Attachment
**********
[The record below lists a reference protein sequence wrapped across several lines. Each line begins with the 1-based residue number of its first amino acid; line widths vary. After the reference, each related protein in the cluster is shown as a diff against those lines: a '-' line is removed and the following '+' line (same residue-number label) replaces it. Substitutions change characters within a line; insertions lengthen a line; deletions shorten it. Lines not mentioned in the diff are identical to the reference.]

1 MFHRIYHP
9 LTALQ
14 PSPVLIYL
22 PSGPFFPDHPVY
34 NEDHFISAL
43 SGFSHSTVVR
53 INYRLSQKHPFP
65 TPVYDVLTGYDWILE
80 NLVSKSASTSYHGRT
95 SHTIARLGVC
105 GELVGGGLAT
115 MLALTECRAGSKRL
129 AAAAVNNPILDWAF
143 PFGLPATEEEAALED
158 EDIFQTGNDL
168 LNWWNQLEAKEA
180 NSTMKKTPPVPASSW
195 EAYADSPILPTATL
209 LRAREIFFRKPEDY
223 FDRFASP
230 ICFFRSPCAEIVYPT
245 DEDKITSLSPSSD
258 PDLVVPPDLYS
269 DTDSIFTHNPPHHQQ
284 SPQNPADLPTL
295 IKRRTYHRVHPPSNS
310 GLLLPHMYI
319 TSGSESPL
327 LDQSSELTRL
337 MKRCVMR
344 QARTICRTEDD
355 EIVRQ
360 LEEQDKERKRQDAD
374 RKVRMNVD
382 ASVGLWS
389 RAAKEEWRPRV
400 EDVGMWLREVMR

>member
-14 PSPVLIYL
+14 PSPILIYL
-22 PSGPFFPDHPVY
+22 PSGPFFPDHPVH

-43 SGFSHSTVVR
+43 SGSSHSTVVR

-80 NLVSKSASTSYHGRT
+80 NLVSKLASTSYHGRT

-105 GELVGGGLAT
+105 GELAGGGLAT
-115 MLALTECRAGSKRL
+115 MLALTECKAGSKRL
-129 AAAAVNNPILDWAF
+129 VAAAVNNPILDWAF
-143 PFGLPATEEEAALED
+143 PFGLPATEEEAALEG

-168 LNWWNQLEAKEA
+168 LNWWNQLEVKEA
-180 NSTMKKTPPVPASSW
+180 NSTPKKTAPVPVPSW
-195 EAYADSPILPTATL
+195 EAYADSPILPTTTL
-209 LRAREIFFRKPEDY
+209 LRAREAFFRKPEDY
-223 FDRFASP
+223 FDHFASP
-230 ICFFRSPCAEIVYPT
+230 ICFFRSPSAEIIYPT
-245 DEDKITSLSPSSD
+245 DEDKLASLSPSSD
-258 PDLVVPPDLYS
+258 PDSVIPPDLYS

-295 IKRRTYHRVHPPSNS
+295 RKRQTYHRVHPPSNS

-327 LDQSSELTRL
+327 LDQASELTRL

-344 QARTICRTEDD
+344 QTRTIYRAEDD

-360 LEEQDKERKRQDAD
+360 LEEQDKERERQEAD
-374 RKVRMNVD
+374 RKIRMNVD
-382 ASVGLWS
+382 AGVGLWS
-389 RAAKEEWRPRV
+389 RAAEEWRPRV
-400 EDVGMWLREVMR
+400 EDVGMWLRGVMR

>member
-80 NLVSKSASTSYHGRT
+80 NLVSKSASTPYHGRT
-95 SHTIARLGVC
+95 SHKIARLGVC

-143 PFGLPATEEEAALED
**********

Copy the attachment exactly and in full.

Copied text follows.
[The record below lists a reference protein sequence wrapped across several lines. Each line begins with the 1-based residue number of its first amino acid; line widths vary. After the reference, each related protein in the cluster is shown as a diff against those lines: a '-' line is removed and the following '+' line (same residue-number label) replaces it. Substitutions change characters within a line; insertions lengthen a line; deletions shorten it. Lines not mentioned in the diff are identical to the reference.]

1 MFHRIYHP
9 LTALQ
14 PSPVLIYL
22 PSGPFFPDHPVY
34 NEDHFISAL
43 SGFSHSTVVR
53 INYRLSQKHPFP
65 TPVYDVLTGYDWILE
80 NLVSKSASTSYHGRT
95 SHTIARLGVC
105 GELVGGGLAT
115 MLALTECRAGSKRL
129 AAAAVNNPILDWAF
143 PFGLPATEEEAALED
158 EDIFQTGNDL
168 LNWWNQLEAKEA
180 NSTMKKTPPVPASSW
195 EAYADSPILPTATL
209 LRAREIFFRKPEDY
223 FDRFASP
230 ICFFRSPCAEIVYPT
245 DEDKITSLSPSSD
258 PDLVVPPDLYS
269 DTDSIFTHNPPHHQQ
284 SPQNPADLPTL
295 IKRRTYHRVHPPSNS
310 GLLLPHMYI
319 TSGSESPL
327 LDQSSELTRL
337 MKRCVMR
344 QARTICRTEDD
355 EIVRQ
360 LEEQDKERKRQDAD
374 RKVRMNVD
382 ASVGLWS
389 RAAKEEWRPRV
400 EDVGMWLREVMR

>member
-14 PSPVLIYL
+14 PSPILIYL
-22 PSGPFFPDHPVY
+22 PSGPFFPDHPVH

-43 SGFSHSTVVR
+43 SGSSHSTVVR

-80 NLVSKSASTSYHGRT
+80 NLVSKLASTSYHGRT

-105 GELVGGGLAT
+105 GELAGGGLAT
-115 MLALTECRAGSKRL
+115 MLALTECKAGSKRL
-129 AAAAVNNPILDWAF
+129 VAAAVNNPILDWAF
-143 PFGLPATEEEAALED
+143 PFGLPATEEEAALEG

-168 LNWWNQLEAKEA
+168 LNWWNQLEVKEA
-180 NSTMKKTPPVPASSW
+180 NSTPKKTAPVPVPSW
-195 EAYADSPILPTATL
+195 EAYADSPILPTTTL
-209 LRAREIFFRKPEDY
+209 LRAREAFFRKPEDY
-223 FDRFASP
+223 FDHFASP
-230 ICFFRSPCAEIVYPT
+230 ICFFRSPSAEIIYPT
-245 DEDKITSLSPSSD
+245 DEDKLASLSPSSD
-258 PDLVVPPDLYS
+258 PDSVIPPDLYS

-295 IKRRTYHRVHPPSNS
+295 RKRQTYHRVHPPSNS

-327 LDQSSELTRL
+327 LDQASELTRL

-344 QARTICRTEDD
+344 QTRTIYRAEDD

-360 LEEQDKERKRQDAD
+360 LEEQDKERERQEAD
-374 RKVRMNVD
+374 RKIRMNVD
-382 ASVGLWS
+382 AGVGLWS
-389 RAAKEEWRPRV
+389 RAAEEWRPRV
-400 EDVGMWLREVMR
+400 EDVGMWLRGVMR

>member
-80 NLVSKSASTSYHGRT
+80 NLVSKSASTPYHGRT
-95 SHTIARLGVC
+95 SHKIARLGVC

-143 PFGLPATEEEAALED